ECOLM - An Electronic Corpus of Lute Music

ECOLM I - End-of-project report

Edited and abridged for publication here

Research Report


During the final year of ECOLM Tim Crawford was joined by Michael Gale (recruited in February 2001) and David Lewis (recruited in March 2002), two recent King’s College MMus graduates. They have proved excellent colleagues, with complementary skills, a serious attitude to the research outcomes (both technical and musical) of the project, and very hard-working and conscientious. Thanks to the work of these two assistants, there has been good progress on establishing a basic ECOLM test corpus.

Mr Gale’s background as a player of the natural trumpet has borne fruit in an investigation of the relationship between certain lute pieces in ‘battle’ and related genres and the early trumpet ensemble repertoire of the late 16th century which will be published very soon (see M. Gale, ‘Remnants …’, forthcoming). His work on Dowland’s ‘Lachrimae Pavan’ with Tim Crawford was presented at the IMS conference in August 2002 and will be published in augmented form in the near future (see M. Gale and T. Crawford, ‘John Dowland’s Lachrimae Pavan �’, 2002).

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Progress on test-corpus-building

The total number of pieces encoded in the ECOLM project currently stands at around 300. These vary from short 16th-century dances to quite substantial fantasias and sonata movements from the 18th century. The base format for these encodings is TabCode, which has undergone some significant minor modifications during this development phase of ECOLM, although its basic design remains as it was at the outset.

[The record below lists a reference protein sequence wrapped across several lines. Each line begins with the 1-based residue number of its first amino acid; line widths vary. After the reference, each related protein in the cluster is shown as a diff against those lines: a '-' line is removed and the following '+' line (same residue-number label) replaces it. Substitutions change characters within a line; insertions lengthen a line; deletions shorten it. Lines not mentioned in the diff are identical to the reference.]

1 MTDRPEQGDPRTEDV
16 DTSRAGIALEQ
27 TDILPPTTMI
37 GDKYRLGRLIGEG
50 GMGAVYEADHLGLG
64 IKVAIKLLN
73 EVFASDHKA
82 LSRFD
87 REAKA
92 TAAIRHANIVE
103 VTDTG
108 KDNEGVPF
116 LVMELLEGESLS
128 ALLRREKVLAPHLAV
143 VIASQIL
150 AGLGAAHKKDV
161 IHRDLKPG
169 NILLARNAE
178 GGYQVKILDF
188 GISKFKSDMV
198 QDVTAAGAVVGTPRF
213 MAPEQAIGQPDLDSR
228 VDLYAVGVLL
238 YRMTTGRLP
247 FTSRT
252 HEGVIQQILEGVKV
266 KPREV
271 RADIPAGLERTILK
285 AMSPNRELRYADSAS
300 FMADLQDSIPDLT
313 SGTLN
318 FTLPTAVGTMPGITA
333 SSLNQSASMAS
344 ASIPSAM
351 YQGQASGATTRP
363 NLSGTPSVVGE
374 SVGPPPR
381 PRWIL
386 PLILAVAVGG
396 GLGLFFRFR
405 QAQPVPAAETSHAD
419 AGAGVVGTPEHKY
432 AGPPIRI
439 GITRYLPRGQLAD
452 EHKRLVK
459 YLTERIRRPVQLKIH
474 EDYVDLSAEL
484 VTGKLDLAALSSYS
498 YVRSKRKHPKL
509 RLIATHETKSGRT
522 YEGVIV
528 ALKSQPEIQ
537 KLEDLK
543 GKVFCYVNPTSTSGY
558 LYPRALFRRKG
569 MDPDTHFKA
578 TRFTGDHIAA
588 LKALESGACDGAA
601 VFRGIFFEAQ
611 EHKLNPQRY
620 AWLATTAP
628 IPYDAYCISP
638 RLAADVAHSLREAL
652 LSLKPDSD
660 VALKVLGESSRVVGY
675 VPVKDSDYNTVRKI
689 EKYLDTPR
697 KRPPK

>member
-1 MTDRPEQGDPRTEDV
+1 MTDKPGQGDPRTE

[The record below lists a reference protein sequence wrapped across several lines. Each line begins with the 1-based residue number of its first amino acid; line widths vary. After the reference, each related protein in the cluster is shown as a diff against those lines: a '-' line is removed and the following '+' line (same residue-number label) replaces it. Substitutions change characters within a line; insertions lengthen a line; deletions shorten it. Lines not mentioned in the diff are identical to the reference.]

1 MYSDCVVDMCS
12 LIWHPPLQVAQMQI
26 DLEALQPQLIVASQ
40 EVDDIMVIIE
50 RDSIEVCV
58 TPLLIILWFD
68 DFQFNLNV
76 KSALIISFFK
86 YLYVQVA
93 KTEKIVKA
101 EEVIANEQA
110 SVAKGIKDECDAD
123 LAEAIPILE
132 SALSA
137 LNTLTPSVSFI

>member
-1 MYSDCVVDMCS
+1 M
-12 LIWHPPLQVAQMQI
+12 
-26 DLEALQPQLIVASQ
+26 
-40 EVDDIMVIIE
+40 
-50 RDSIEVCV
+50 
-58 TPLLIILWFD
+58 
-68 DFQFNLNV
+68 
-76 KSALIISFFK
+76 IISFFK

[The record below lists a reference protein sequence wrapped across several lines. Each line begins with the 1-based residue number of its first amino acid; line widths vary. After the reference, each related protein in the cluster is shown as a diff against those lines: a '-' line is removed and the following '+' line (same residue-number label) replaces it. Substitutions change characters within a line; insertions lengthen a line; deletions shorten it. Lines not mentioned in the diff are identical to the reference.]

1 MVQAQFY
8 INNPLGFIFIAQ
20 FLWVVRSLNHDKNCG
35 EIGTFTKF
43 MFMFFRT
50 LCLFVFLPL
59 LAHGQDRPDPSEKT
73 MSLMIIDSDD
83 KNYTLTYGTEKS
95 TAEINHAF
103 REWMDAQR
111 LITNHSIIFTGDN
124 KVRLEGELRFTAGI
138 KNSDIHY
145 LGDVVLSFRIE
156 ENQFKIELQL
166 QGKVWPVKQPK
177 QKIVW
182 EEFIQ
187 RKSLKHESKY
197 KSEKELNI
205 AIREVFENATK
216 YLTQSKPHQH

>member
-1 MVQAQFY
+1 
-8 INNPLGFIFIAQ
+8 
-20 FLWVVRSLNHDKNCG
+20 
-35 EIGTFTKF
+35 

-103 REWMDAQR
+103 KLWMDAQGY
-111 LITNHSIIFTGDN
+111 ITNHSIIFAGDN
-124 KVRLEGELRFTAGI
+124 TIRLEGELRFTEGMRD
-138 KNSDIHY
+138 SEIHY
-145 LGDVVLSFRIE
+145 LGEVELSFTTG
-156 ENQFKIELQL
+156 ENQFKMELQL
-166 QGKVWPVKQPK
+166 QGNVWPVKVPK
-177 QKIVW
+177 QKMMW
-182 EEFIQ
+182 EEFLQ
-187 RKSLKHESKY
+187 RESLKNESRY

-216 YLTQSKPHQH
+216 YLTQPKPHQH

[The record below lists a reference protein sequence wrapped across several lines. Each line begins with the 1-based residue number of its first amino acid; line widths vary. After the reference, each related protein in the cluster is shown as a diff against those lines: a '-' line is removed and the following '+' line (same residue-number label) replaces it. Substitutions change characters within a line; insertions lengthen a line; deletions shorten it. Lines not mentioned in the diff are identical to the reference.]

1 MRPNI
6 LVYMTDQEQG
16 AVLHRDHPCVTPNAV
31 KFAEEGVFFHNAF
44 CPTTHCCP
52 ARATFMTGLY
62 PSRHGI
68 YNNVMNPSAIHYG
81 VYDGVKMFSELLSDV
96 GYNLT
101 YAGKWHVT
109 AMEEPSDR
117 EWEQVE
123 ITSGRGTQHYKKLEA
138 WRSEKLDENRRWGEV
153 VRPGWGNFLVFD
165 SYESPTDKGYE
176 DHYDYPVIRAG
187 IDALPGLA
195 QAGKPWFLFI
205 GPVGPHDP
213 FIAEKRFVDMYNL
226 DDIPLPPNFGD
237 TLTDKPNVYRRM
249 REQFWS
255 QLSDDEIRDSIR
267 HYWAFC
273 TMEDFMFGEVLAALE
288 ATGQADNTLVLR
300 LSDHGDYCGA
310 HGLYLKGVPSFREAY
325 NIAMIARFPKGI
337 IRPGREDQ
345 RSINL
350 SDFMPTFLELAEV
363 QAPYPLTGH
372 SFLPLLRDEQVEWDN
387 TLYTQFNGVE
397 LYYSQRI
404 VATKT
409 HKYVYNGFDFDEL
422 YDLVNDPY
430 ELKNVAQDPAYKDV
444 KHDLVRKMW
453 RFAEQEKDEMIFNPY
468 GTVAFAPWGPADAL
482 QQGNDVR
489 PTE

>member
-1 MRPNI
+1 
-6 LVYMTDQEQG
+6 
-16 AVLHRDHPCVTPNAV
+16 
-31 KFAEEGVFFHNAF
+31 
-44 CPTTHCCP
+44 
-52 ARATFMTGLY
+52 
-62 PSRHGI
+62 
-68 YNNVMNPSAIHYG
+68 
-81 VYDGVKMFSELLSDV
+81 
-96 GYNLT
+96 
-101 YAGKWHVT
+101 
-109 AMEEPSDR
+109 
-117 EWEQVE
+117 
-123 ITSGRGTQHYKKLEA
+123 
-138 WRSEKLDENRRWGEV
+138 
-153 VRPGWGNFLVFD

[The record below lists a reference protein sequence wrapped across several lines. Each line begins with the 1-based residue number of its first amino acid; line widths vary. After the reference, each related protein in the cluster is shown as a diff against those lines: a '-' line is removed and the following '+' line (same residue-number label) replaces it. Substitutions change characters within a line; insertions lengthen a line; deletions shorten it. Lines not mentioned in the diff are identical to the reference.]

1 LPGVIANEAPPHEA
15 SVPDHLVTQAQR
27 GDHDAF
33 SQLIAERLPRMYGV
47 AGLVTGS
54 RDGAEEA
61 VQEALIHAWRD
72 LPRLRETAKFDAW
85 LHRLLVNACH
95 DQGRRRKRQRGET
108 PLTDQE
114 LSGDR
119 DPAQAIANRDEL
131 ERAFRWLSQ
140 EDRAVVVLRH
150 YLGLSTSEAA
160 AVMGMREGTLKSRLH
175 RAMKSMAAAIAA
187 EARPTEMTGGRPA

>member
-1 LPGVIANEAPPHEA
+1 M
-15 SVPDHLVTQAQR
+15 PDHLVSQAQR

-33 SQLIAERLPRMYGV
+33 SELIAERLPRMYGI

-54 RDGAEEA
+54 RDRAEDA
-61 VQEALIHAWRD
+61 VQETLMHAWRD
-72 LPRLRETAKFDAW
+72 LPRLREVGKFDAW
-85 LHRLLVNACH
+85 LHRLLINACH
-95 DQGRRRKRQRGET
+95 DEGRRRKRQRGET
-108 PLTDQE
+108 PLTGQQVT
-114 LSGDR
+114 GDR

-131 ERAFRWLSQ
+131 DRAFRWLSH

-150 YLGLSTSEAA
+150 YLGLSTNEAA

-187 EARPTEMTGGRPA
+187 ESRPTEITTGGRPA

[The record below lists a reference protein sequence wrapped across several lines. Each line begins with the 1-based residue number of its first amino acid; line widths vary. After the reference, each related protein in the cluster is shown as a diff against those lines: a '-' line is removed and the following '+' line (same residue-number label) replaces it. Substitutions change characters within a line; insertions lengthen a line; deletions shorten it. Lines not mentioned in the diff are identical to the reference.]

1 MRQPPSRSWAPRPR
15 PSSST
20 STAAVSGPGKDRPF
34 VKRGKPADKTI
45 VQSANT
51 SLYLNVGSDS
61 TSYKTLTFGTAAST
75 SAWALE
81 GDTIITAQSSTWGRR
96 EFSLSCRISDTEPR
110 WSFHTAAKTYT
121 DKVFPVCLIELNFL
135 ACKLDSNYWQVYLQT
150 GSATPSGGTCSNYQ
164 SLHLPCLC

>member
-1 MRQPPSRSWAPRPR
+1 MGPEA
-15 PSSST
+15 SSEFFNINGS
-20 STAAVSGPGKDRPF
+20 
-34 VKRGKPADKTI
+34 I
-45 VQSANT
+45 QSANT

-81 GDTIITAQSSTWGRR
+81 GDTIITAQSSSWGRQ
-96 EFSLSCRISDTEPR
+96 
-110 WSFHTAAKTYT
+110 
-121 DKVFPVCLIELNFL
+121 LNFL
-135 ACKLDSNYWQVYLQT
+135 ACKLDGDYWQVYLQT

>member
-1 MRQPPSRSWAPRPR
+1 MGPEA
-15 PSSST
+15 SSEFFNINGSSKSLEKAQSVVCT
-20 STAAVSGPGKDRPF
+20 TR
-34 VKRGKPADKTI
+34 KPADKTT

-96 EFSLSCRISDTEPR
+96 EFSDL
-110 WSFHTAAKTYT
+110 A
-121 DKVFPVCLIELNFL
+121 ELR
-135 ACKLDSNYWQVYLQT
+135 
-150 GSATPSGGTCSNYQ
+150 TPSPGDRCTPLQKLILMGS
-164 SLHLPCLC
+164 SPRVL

The encoding method followed three different plans: a) manual encoding, using a simple ASCII text-editor; b) direct graphical input using Tim Crawford’s Tablature Processor software; and c) file conversion (by way of the Tablature Processor) of files generated by the music score-notation program, Nightingale, in some cases derived from MIDI files.

An important aspect of the encoding process could be described as ‘Quality Control’. The input data was validated as far as possible by constant vigilance as to correct encoding of the original appearance of the notation, with ‘comments’ in the code being used to record editorial additions and corrections. Thus the code essentially reproduces a faithful diplomatic record of the source, with all its errors.

Editorial material is included in the code as ‘comments’, but since this is effectively unstructured text, it carries no semantic machine-readable content. This makes it impossible to provide, for example, alternative ‘original’ and ‘editorial’ readings of the music in a particular source.

Although this may appear to be a structural weakness in the TabCode design, it could more fairly be described as a limitation in its scope, since TabCode was not originally intended for use in critical editing of this kind. The problem will be addressed by the use of a new XML-compatible version of TabCode (see below), wherein comments, editorial suggestions and corrections and alternative readings can be easily accommodated.

Further aspects of quality control include rigorous checking of the code by a second person. This has so far been carried out informally. Part of the reason for this is due to the limitations of the TabCode as described above. In the XML version, it is intended to include ‘header’ information about the encoding process, such as the name(s) of the encoder(s), date(s) of initial encoding and subsequent modification/correction, details of the state of the exemplar from which the encoding is done (original MS, microfilm, modern tablature edition, modern tablature edition, modern transcription, etc.), and so on. A very comprehensive scheme for such ancillary data exists in the ‘kern’ format which forms the basis of the Humdrum suite of music-analysis programs, and an adapted form of this will probably be used in the XML version of TabCode.